Mount Carmel jumped to a 1-0 lead from a Sydney Blue goal in the 26th minute. In the second half the Panthers would answer back Abby Chase’s goal in the 48th minute would tie the game at one, then Carley Chase would give the Panthers lead later on.

The defending champs would come back and tie things up with one of two goals of the night by Maddy Murret in the 56th minute.

Thirteen minutes later Megan Kittrell would give Northshore the lead at 3-2. The Cubs’ Murret again with another goal that would even the score at 3-3. In stoppage time, with a just minutes remaining Northshore’s Britney Bertram drew a penalty inside  the goalie box to set-up a penalty kick.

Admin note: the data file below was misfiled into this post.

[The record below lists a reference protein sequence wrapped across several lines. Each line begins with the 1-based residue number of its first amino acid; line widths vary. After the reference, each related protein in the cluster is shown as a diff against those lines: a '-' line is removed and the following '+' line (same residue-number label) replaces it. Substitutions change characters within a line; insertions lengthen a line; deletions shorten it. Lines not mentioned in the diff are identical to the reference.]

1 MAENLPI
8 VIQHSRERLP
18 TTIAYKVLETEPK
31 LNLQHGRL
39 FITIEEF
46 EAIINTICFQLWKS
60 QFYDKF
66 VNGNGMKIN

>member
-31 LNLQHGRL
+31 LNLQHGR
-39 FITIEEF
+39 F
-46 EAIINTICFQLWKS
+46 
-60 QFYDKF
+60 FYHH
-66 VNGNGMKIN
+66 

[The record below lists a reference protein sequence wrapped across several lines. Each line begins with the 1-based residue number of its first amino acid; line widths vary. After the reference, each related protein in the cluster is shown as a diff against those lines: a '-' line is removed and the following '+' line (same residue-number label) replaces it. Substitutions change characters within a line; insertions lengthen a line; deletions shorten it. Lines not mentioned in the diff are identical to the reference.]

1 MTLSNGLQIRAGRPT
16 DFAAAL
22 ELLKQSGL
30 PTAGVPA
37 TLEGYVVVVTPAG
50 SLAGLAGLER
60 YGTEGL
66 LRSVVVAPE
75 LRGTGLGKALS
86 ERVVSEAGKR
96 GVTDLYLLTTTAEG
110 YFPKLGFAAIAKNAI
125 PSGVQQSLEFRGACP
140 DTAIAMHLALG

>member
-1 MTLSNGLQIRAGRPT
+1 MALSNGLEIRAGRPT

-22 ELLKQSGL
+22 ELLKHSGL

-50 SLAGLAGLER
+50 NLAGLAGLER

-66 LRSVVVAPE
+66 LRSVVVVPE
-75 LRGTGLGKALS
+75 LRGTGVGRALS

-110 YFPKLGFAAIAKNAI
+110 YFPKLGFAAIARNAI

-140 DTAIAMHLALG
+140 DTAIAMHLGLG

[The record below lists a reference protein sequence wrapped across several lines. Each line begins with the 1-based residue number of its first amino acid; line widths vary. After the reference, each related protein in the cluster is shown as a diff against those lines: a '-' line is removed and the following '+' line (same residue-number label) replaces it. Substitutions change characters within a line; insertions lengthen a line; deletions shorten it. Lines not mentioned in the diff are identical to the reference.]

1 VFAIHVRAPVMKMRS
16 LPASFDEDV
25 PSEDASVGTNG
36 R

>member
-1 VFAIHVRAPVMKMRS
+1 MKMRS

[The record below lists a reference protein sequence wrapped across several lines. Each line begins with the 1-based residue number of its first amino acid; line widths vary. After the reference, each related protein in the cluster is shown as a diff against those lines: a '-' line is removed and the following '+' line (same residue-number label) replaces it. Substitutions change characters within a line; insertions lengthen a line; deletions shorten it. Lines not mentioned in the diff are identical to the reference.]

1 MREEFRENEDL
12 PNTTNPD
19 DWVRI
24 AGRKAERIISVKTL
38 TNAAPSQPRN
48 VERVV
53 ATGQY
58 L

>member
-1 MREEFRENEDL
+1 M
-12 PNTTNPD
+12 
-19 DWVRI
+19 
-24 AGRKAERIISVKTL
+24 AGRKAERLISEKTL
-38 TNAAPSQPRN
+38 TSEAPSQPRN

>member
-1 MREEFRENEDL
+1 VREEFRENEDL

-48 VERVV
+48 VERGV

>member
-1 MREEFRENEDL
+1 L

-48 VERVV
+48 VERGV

Bertram would kick the eventual game winner and help the Northshore Panthers move on to semifinal game against St. Scholastica.

Mystic Krewe of Seahorse brings Lundi Gras revelry to beautiful Bay St. Louis

Posted: 12 Feb 2018 05:41 PM PST

BAY ST. LOUIS, Miss. --The Mystic Krewe of the Seahorse rolled in Bay St. Louis Monday.

The Krewe gets its name from the Navy schooner, the USS Seahorse, led by captain Johnson and 13 seamen who fought the British Navy in the Battle of the Bay during the War of 1812.

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The Mystic Krewe of the Seahorse is known for their golf carts and pirate themes.

It's a way to bring revelry and economic development into the quaint seaside town.

‘I felt one squiggle’: Woman pulls over a dozen worms from her eye after rare infection

Posted: 12 Feb 2018 05:07 PM PST

OREGON –  Imagine looking into your irritated eye for a pesky eyelash, only to pull out a translucent, wiggling worm nearly a half inch long.

“I looked at it, and it was moving,” recalled 28-year-old Abby Beckley of Grants Pass, Oregon. “And then it died within about five seconds.”

Now, imagine doing that not once but 14 times.